Public Prosecutor v VN (A Minor)

CourtJuvenile Court (Singapore)
JudgeLim Keng Yeow
Judgment Date15 November 2007
Neutral Citation[2007] SGJC 5
Citation[2007] SGJC 5
Publication Date03 April 2008
Plaintiff CounselINSP Ting Nge Kong
Defendant CounselThe Juvenile in person

15 November 2007

District Judge Lim Keng Yeow:

1. On 13 September 2007, VN, a male juvenile (“the Juvenile”), was charged with the following two offences:

JAC 1255/2007

You, VN, M/12yrs, DOB: XX Apr 1995 are charged that you, on the 12th day of June 2006 at or about 3.00pm, along the corridor, outside the unit of Blk 113 Pending Rd #07-XXX, Singapore, did use criminal force on one HH, F/16 yrs, with intention to outrage her modesty, to wit, by using your right hand to pinch the right side of her buttocks and you have thereby committed an offence punishable under section 354 of the Penal Code, Chapter 224.

JAC 1257/2007

You, VN, M/12yrs, DOB: XX Apr 1995 are charged that you, on the 4th day of January 2007 at or about 1.40pm, outside the unit #07-286 of Blk 899C Woodlands Drive 50, Singapore, did voluntarily cause hurt to one Abubo Emma Ben, f/34 yrs, to wit, by pulling her hair, and you have thereby committed an offence punishable under section 323 of the Penal Code, Chapter 224.

2. The Juvenile pleaded guilty to the charges and admitted to the Statement of Facts (“SOF”, exhibit “A”) without qualification. He was found guilty of the charges. A remaining charge was taken into consideration for purposes of the court order. This charge read:

JAC 1256/2007

You, VN, M/12yrs, DOB: XX Apr 1995 are charged that you, on the 4th day of January 2007 at or about 1.40pm, outside the unit #07-286 of Blk 899C Woodlands Drive 50, Singapore, intending to insult the modesty of one Abubo Emma Ben, f/34 yrs, you did pull down your pants and exposed your penis intending that such gesture shall be seen by the said Abubo Emma Ben and you have thereby committed an offence punishable under section 509 of the Penal Code, Chapter 224.

3. In mitigation, he said that he was sorry for what he did. When asked whether he was sorry before his arrest, he answered, “No”. His parents then pleaded for leniency on his behalf, saying that he was at a very impressionable age, he studied well in school and that he will mend his ways.

4. The matter was adjourned for a Probation Report (“PSR”) to be prepared.

The Probation Report

5. Mr Andre Wai, the probation officer from Probation Services Branch (PSB), Ministry of Community Development, Youth and Sports (MCYS), submitted a report to the Court highlighting the background of the Juvenile and his risk factors. He rated the Juvenile using the standard “Youth Level of Service/Case Management Inventory” (YLS/CMI) and assessed his risk of re-offending to be “High”. He did not recommend probation.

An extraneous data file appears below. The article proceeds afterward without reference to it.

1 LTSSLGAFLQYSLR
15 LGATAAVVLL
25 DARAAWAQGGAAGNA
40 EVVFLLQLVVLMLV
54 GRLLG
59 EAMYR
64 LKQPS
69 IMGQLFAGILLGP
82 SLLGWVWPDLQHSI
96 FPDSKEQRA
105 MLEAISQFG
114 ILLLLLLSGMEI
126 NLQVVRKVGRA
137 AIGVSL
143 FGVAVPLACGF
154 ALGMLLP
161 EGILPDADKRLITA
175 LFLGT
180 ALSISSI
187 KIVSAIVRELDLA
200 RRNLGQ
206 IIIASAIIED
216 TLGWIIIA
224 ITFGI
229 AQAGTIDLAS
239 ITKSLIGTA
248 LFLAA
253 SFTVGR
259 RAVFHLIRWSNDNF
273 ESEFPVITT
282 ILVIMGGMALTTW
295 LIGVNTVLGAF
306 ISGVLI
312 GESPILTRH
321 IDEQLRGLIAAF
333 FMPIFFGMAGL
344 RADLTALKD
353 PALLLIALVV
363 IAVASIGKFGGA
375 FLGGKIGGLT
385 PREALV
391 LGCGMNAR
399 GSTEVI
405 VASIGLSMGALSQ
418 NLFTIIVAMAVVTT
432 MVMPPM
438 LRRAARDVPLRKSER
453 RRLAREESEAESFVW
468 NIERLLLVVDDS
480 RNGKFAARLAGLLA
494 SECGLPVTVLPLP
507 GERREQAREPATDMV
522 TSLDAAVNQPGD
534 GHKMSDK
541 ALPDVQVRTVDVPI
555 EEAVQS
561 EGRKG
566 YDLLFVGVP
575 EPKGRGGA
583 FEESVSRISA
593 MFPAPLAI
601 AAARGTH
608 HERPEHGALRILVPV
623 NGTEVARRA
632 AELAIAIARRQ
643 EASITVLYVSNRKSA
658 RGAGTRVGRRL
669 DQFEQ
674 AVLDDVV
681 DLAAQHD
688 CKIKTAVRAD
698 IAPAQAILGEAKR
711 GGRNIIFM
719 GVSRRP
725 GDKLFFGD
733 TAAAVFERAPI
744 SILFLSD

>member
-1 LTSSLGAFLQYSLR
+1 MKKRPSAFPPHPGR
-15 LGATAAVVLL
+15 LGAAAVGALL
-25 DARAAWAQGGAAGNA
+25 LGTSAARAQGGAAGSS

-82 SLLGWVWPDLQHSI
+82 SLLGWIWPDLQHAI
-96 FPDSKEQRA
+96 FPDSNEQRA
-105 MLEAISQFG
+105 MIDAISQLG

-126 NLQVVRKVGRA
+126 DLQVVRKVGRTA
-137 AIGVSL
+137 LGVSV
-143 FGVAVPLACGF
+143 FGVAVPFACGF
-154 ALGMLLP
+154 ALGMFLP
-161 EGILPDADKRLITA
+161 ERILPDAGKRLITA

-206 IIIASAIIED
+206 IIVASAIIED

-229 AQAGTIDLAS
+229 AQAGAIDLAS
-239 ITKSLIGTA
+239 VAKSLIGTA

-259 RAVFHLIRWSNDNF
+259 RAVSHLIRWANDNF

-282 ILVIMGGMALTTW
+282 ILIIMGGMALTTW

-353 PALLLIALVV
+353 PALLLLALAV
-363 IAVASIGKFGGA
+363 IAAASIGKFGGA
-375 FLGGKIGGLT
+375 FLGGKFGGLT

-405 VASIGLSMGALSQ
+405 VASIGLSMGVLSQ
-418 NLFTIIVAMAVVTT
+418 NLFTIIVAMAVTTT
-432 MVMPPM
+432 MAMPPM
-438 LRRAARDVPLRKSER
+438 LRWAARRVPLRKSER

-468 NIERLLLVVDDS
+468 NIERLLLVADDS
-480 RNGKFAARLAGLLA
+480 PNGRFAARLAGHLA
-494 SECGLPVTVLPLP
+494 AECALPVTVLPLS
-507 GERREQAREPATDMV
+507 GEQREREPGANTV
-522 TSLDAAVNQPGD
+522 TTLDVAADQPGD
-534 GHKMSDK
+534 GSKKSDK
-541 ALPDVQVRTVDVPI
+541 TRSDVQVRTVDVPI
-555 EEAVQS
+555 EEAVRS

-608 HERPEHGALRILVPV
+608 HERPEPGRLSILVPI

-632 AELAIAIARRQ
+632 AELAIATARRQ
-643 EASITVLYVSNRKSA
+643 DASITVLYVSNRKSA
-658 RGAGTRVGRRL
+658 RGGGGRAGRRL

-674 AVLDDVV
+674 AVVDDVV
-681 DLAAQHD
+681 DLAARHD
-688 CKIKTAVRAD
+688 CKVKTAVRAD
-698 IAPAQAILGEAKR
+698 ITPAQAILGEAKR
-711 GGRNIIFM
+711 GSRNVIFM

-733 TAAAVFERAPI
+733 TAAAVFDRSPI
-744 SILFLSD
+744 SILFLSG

The Court’s Decision

6. On 16 October 2007, having considered fully the facts and circumstances of this case, I decided that probation was not appropriate and ordered that the Juvenile be sent to an Approved School for 2½ years under Section 44(1)(i) of the Children and Young Persons Act (Cap 38, 2001 Rev Ed) (“CYPA”). The Juvenile was then about 12 years and 6 months.

7. In arriving at this decision, I was mindful of Section 28 of the CYPA, which provides that the Court, in dealing with a child or young person who is brought before it, either as being in need of care or protection, or as an offender or otherwise, shall have regard to the welfare of the child or young person and shall, in a proper case, take steps for removing him from undesirable surroundings, and for ensuing that proper provision is made for his education and training.

8. Section 28 CYPA does not mean that the court ignores principles of sentencing applicable to all offenders, including the principle of proportionality. It does mean, however, that general sentencing principles must be balanced with the greater need and preponderant consideration in the Juvenile Court for the juvenile to be reformed, rehabilitated and re-integrated into society, and for provision to be made for his education and training.

9. While a 2½-year Approved School Order seems harsh given the tender age of the Juvenile, there are a number of factors that, to my mind, require its imposition.

The Offences and Manner of Commission

JAC 1255/2007

10. According to the SOF, the Juvenile entered the same lift as the victim at Blk 113 Pending Road. She got off at the 6th floor. He stayed on and got off at the 11th floor. Then he went down the stairs to the 7th floor where he saw her walking along the corridor towards her unit. As she was...

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